FitBit (FIT) follow up: Enough upside to justify the risk ?

This is not investment advice. Please do your own research and don’t follow any anonymous bloggers.

Let’s continue with this nice “anti Buffett” stock from my post last week.

The people / founders

FitBit’s original founders from 2007, James Park and Eric Friedman are still on board.

Interestingly, although both ar only 41 years old, FitBit was the third company they founded together.

The other companies were Windup Labs, a photo sharing company they sold in 2005 and Epesi, a B2B software company that didn’t work out.





Both founders among them own 100% of the B shares which have all the voting rights. Park owns around 14,6 mn B shares, Friedman has slightly more with 16,3 mn and has technically the voting majority.

Both founders did sell some shares after the IPO in 2015 but didn’t sell any significant portion since early 2016. One interesting aspect from the 2017 proxy filing:

Base Salaries — In early 2017, our CEO and Chief Technology Officer announced that they would each voluntarily reduce their base salaries for 2017 to $1.00, as an acknowledgment of our financial performance in 2016 and of the challenges ahead in 2017. In 2017, we also increased the salaries of our General Counsel (in early 2017 and again in July 2017) and Chief Financial Officer (in July 2017) as a retention mechanism and also to reflect appropriate levels of fixed compensation for executive officers with commensurate responsibilities in our peer group.

That’s an interesting move: Cutting their own salaries but increasing those of the people they want to retain. However, the Co_founder did not go home empty-handed in 2017. Park received a performance based bonus of 1,5 mn and Friedman around half of this.

Not small change but pretty low compared to other Tech CEOs and an indication that they rather think as “owners” than as managers.

Top management additionally gets a combination of stock options/RSUs as part of their package which especially for the non-founders is the most significant part of the payment package.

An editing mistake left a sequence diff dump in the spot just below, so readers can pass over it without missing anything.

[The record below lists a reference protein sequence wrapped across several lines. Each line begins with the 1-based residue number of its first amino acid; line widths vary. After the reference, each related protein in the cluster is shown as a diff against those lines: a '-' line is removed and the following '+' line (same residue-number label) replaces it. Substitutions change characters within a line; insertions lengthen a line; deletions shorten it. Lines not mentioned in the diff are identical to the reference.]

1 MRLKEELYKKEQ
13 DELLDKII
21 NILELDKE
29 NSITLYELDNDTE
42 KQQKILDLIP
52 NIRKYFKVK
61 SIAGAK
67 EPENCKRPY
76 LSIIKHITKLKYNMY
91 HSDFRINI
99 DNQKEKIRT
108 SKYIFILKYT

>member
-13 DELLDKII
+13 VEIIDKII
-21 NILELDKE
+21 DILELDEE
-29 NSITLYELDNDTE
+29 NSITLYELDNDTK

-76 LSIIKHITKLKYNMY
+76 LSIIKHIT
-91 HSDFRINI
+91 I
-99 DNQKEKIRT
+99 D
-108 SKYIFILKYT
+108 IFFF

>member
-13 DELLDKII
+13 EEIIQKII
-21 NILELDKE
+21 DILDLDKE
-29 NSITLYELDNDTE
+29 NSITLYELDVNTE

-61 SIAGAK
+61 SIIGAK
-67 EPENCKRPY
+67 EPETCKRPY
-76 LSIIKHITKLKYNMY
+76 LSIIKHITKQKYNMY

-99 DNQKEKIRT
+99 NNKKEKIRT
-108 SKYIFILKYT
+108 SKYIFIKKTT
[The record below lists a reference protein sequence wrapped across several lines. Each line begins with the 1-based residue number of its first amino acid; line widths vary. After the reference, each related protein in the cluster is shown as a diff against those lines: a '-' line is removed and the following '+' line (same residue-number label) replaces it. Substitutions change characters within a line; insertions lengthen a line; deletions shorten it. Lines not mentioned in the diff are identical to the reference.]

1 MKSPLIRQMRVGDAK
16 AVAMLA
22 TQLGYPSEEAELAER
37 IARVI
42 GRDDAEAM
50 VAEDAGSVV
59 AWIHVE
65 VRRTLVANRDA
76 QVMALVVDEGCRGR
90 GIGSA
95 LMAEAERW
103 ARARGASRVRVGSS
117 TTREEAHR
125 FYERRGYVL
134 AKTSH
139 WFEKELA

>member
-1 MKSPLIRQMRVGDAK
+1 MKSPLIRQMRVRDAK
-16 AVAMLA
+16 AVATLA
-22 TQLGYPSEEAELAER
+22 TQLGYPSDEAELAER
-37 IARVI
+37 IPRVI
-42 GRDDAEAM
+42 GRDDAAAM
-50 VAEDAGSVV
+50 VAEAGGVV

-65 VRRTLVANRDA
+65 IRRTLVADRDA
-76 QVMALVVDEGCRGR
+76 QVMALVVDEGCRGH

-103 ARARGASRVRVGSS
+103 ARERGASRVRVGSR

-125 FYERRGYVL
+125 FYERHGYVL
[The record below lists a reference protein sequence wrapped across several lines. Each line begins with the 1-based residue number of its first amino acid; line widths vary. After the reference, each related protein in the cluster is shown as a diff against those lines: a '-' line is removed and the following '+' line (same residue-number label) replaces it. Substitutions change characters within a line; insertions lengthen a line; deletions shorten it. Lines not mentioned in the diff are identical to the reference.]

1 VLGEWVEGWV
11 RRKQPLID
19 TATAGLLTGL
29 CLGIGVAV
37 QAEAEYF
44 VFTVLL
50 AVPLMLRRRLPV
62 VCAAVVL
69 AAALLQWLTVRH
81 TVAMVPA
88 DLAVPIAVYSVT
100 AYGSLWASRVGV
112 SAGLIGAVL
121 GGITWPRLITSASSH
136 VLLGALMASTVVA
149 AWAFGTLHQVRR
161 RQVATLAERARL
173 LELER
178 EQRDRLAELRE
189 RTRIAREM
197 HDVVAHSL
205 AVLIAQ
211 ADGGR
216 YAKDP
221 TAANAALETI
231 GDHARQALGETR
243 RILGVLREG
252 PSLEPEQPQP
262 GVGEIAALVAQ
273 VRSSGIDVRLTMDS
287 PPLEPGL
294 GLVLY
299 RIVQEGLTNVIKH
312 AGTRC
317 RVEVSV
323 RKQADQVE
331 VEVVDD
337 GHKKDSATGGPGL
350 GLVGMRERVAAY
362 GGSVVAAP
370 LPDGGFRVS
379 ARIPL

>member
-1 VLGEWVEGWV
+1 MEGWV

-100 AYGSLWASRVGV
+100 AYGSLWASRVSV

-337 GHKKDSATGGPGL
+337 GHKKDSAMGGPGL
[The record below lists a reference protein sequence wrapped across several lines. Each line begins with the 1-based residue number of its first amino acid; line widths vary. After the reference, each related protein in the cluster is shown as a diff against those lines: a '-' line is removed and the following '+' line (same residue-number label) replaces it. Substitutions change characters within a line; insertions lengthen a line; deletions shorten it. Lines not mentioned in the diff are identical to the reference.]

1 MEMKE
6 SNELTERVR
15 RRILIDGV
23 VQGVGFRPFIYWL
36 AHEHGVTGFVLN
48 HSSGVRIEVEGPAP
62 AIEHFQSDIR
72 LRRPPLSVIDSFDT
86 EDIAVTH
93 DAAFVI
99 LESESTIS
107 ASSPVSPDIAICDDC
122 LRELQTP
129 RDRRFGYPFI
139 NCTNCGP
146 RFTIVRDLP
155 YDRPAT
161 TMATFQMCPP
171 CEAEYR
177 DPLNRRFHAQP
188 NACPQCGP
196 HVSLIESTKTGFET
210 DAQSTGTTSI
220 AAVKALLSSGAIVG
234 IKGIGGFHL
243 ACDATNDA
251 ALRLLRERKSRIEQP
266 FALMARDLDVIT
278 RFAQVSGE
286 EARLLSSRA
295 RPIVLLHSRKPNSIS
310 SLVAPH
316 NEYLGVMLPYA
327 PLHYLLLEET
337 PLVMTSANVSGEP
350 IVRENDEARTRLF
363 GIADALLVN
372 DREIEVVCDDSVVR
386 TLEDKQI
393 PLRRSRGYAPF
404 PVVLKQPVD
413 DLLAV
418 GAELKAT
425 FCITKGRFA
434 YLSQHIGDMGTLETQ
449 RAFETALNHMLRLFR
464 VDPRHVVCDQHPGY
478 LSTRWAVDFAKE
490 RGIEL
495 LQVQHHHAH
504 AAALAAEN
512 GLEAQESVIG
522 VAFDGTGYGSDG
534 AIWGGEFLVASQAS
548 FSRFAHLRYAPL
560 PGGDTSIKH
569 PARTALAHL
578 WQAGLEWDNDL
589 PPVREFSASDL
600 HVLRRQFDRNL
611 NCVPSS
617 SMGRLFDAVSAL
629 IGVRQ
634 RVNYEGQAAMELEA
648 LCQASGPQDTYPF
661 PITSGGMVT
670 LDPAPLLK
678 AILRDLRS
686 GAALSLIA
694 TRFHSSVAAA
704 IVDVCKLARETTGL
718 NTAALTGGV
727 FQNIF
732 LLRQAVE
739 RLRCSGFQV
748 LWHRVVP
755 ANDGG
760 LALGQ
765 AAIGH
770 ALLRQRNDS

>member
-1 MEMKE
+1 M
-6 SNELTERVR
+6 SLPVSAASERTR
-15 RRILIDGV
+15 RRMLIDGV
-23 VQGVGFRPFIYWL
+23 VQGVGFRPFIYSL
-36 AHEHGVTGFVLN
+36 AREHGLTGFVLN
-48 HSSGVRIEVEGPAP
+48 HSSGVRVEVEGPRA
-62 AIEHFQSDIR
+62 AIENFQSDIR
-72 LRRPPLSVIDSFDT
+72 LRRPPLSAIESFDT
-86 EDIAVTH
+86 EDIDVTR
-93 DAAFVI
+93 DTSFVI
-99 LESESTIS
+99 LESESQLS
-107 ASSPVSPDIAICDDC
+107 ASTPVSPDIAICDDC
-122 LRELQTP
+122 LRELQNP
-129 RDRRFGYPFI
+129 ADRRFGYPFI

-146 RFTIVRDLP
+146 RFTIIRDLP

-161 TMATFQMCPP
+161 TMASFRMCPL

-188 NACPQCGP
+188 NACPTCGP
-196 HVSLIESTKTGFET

The Performance measures for the bonuses as such (Sales, EBITDA, management objectives) are not optimal, but I think in combination with the founder’s significant holdings overall OK.

Back to business

As mentioned in the initial post, the “gadget” business as such is currently shrinking, although the new Versa seems to sell quite nice ( 3 out of 10 top sellers in Smartwatches on are Versa watches).

So FitBit wants to “pivot” into a “digital health platform”. Now the big question is: Is this just some kind of PR BS or could this be something real ? In February this year, Fitbit acquired a company called Twine Health.,

Twine a start-up that provides  a cloud based platform that connects chronically ill people with health and fitness coaches. Twine seems to be now an important part of the FitBit offering to Health plans such as Humana or Life Insurers such as John Hancock.

For FitBit, acquiring Twine and potentially other similar smaller companies could make a lot of sense: FitBit has the brand to onboard large players like Humana and John Hancock, which is something small start-ups often fail to achieve.  It need to be seen how many people then actually use this services, but the potential is clearly there.

One huge tailwind for FitBit’s corporate health platform could be the fact, that just a few days ago, the U.S. Preventive Services Task Force made the following recommendation: